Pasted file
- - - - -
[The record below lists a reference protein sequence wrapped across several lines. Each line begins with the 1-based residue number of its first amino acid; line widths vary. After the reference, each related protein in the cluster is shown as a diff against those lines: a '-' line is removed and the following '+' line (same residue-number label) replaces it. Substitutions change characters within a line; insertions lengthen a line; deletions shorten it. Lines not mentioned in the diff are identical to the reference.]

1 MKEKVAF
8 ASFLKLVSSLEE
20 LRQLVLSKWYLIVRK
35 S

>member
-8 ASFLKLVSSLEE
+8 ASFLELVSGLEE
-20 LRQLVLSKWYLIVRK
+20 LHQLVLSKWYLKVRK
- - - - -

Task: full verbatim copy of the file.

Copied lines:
[The record below lists a reference protein sequence wrapped across several lines. Each line begins with the 1-based residue number of its first amino acid; line widths vary. After the reference, each related protein in the cluster is shown as a diff against those lines: a '-' line is removed and the following '+' line (same residue-number label) replaces it. Substitutions change characters within a line; insertions lengthen a line; deletions shorten it. Lines not mentioned in the diff are identical to the reference.]

1 MKEKVAF
8 ASFLKLVSSLEE
20 LRQLVLSKWYLIVRK
35 S

>member
-8 ASFLKLVSSLEE
+8 ASFLELVSGLEE
-20 LRQLVLSKWYLIVRK
+20 LHQLVLSKWYLKVRK